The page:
Black Face

All Paths for Compatible Black

Compatible

Correct = [AC +

+

(1-AC)*D +

+

(1-AC)(1-D)(1-G)]

+

Error =(1-AC)(1-D)(G)

-

another example
Another Example
  • How would the equations for Black stimuli differ in the Incompatible Block?

Correct Proportion = ACbb*D*OB + (1-ACbb)*D + (1-ACbb)*(1-D)*(G)

Error Proportion = (ACbb)*(D)*(1-OB) + (ACbb)*(1-D) + (1-ACbb)(1-D)(1-G)

another example1
Another Example
  • Breaking Down the Incompatible Black equations:

Correct Proportion

(ACbb)*(D)*(OB) – When Associations are activated (bias toward the unpleasant left key) they conflict with the correct response (right key). Presence (OB) or absence of OB (1-OB) must then determine the response. In this case, presence (OB) favors D over AC.

another example2
Another Example
  • Breaking Down the Incompatible Black equations:

Correct Proportion

(1-ACbb)*(D) – When Associations are not activated (bias toward the unpleasant left key) the correct response can be made if it has been determined.

another example3
Another Example
  • Breaking Down the Incompatible Black equations:

Correct Proportion

(1-ACbb)*(1-D)*(G) – When Associations are not activated (bias toward the unpleasant left key) and the correct response has not been determined, a guess can be made. B/c the Black key is on the right now, a right key (G) guess must be made to get the correct response.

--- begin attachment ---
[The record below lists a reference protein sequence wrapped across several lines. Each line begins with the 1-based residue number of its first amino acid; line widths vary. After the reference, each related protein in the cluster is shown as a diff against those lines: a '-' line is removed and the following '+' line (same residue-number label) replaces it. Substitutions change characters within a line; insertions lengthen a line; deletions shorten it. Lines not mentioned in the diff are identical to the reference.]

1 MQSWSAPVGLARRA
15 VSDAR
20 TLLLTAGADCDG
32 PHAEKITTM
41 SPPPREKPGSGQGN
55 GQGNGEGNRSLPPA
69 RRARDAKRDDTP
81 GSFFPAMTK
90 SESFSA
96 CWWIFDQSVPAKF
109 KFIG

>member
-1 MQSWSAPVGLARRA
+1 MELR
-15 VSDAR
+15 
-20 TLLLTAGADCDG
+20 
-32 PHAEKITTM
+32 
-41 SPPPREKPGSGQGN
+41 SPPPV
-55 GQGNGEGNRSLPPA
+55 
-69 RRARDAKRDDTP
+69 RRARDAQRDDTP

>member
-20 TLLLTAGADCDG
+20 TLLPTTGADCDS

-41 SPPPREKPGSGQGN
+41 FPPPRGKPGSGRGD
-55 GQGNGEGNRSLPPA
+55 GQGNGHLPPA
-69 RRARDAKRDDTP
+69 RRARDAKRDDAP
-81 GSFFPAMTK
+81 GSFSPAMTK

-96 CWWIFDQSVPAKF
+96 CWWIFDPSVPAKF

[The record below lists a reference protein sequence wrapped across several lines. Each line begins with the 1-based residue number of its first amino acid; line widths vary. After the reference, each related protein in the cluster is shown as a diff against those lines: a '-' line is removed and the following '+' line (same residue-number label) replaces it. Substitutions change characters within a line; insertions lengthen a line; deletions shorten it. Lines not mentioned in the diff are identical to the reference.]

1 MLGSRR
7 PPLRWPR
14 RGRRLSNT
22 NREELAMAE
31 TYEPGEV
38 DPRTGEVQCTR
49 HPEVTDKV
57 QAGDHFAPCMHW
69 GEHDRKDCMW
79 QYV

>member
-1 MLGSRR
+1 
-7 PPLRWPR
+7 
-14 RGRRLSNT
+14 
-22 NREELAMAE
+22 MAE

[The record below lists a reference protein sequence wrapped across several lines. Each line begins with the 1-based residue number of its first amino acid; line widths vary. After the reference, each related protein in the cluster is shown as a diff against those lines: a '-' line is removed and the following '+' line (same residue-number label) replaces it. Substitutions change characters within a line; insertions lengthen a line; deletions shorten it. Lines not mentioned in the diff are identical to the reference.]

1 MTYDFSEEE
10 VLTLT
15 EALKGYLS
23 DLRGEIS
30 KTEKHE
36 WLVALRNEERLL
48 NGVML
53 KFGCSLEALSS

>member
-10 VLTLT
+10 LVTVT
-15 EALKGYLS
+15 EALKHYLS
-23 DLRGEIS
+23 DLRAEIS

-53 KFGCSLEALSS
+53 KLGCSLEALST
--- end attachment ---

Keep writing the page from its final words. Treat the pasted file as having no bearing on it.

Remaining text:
another example4
Another Example
  • Breaking Down the Incompatible Black equations:

Error Proportion

(ACbb)*(D)*(1-OB) – When Associations are activated (bias toward the unpleasant left key) they conflict with the correct response (right key). Presence (OB) or absence of OB (1-OB) must then determine the response. In this case, absence (1-OB) favors AC over D, producing an incorrect response.

another example5
Another Example
  • Breaking Down the Incompatible Black equations:

Correct Proportion

(ACbb)*(1-D) – When Associations are activated (bias toward the unpleasant left key) and the correct response cannot be determined, AC will produce an incorrect response.

another example6
Another Example
  • Breaking Down the Incompatible Black equations:

Correct Proportion

(1-ACbb)*(1-D)*(1-G) – When Associations are not activated (bias toward the unpleasant left key) and the correct response has not been determined, a guess can be made. B/c the Black key is on the right now, a left key (1-G) guess will produce an incorrect response.

all paths for incompatible black

OB

AC

G

1 - OB

1 - AC

1 - D

1 - D

1 - G

D

D

Black Face

All Paths for Incompatible Black

Incompatible

+

-

-

+

+

-

equations
Equations
  • All of the other equations can be viewed on the accompanying model template. Look at the predicted frequencies column
  • On the next slide are all the possible pathways for Black and White stimuli in the compatible and incompatible conditions
what about the attributes
What about the Attributes?